Improves Your Success With Tenders & Proposals

Snatching defeat from the jaws of victory with an awful presentation and interview

It is a mistake to underestimate the importance of the tender interview and oral presentation.

In my own experience as a procurement consultant running the interview process, I have learnt one thing and that is to expect a huge gap in the performance of bidders at the interview.

You just cannot predict the quality of a presentation or how well a bid team will handle a question and answer session.

I have had high expectations for some companies based on the quality of their written submissions but have been really disappointed at how badly they have come across at the interview.

I know nerves can play a part but as an experienced interviewer I can usually put the bid team at ease and give them every chance to show their best if they are well enough prepared, but they still bomb out!

These are all examples that I have seen of the things that bidders just shouldn’t do, such as:

1. Turning up at the wrong office
2. Arriving late
3. Bringing people who don’t speak
4. Trying to take over the chair of the interview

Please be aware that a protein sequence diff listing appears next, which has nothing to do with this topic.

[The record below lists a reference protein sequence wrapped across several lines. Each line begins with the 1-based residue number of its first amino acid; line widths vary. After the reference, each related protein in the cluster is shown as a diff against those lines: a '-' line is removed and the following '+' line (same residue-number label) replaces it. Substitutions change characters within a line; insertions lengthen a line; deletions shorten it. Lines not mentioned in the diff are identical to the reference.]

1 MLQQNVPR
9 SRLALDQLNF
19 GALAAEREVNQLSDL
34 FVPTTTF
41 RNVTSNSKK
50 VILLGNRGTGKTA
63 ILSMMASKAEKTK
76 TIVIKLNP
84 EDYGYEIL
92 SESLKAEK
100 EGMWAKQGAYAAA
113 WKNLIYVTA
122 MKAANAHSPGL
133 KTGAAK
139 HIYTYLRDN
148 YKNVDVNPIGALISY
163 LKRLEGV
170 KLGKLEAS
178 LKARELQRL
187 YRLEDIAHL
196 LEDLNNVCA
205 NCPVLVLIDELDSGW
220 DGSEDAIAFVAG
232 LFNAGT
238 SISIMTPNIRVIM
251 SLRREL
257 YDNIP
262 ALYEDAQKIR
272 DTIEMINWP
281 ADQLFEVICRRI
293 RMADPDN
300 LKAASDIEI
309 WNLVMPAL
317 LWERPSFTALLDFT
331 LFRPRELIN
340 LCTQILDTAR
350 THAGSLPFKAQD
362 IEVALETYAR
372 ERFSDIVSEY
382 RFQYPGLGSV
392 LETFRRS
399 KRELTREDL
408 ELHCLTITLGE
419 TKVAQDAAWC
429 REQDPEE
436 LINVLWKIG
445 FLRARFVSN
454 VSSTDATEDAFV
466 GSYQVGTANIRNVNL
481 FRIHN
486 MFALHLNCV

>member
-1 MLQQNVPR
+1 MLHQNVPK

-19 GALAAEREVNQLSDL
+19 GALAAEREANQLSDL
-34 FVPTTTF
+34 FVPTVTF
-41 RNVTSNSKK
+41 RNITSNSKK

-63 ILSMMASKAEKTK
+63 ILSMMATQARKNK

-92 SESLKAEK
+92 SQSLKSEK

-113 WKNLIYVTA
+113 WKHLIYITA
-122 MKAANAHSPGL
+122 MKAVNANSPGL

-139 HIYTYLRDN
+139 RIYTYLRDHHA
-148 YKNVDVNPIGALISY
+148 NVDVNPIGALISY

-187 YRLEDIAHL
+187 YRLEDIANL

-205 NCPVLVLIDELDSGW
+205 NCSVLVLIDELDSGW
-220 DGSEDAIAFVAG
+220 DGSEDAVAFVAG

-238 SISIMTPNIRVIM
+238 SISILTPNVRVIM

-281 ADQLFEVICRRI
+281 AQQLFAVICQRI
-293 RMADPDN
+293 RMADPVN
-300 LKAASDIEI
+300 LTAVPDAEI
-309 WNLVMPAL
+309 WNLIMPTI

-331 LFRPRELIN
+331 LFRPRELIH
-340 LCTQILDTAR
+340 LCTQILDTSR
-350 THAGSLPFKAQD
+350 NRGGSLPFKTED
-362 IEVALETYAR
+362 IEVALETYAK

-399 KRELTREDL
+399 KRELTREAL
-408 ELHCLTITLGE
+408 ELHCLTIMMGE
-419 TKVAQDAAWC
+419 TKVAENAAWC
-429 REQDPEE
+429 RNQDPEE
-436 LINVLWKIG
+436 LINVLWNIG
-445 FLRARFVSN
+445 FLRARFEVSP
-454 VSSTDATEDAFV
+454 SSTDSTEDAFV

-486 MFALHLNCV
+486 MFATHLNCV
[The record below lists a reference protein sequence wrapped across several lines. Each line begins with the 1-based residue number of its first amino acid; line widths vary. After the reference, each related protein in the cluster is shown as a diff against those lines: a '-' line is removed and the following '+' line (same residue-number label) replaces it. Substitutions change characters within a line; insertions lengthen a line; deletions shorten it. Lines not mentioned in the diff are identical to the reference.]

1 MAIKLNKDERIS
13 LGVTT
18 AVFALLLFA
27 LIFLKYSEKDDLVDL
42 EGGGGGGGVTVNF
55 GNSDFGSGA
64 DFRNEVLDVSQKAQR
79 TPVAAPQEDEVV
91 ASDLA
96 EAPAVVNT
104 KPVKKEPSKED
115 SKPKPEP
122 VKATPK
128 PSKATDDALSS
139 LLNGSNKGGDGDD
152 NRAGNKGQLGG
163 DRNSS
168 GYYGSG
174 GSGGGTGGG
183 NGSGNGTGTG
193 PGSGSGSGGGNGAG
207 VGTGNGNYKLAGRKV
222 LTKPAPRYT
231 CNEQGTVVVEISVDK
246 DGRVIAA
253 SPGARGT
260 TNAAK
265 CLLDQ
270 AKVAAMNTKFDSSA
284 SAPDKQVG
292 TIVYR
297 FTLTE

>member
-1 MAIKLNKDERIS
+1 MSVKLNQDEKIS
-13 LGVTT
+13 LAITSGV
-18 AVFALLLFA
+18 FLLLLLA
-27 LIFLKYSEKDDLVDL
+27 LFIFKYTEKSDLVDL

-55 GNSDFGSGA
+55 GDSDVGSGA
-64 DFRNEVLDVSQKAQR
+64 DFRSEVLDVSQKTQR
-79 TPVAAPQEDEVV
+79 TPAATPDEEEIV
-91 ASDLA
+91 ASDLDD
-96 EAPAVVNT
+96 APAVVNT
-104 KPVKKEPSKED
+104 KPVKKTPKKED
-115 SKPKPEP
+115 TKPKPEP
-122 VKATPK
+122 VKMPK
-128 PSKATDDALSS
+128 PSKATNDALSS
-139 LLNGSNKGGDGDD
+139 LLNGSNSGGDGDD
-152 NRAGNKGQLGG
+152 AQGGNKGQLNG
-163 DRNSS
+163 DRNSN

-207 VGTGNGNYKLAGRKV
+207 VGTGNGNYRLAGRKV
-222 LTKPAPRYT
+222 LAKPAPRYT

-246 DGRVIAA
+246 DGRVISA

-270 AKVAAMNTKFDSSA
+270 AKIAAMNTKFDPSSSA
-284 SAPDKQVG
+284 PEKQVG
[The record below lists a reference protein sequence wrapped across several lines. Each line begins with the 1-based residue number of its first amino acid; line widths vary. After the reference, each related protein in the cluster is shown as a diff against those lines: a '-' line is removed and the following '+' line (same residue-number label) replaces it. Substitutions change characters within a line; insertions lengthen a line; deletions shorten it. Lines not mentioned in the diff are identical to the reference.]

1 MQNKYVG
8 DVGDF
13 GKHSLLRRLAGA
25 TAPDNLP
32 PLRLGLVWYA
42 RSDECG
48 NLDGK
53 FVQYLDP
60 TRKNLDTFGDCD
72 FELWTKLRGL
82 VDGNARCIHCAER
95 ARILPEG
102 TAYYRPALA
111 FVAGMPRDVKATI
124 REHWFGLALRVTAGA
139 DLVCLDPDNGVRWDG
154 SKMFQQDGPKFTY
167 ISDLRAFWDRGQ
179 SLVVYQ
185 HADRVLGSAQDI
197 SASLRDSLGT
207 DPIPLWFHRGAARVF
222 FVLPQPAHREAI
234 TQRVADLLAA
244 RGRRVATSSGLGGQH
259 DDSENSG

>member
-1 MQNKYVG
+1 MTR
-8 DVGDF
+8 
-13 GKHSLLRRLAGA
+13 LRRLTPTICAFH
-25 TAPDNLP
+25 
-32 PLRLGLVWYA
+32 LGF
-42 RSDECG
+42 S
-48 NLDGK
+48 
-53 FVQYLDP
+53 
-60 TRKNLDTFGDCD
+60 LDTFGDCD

5. Waffling and Bulls**ting
6. Leaving key people behind
7. Bringing the wrong people
8. Dressing inappropriately
9. Disregarding instructions
10. Over-running their time slot
11. Death by power-point

At times, my colleagues on evaluation panels and I have been delighted and surprised at how well some companies have performed at the interview and you are left with a strong feeling that you really want to work with these people, not just because you like them but also because you are impressed with their capabilities and how well they understand the customer’s needs.

There are things that bidders should do to give themselves the best possible chance of success. This is an area that I advise and coach bidders on but is a huge subject in its own right and needs to be the subject of another blog. However, in general it is essential that you prepare properly, practice, be clear on the messages you want to put across and create a favourable first impression. If you do these things right then you should be OK. Good luck!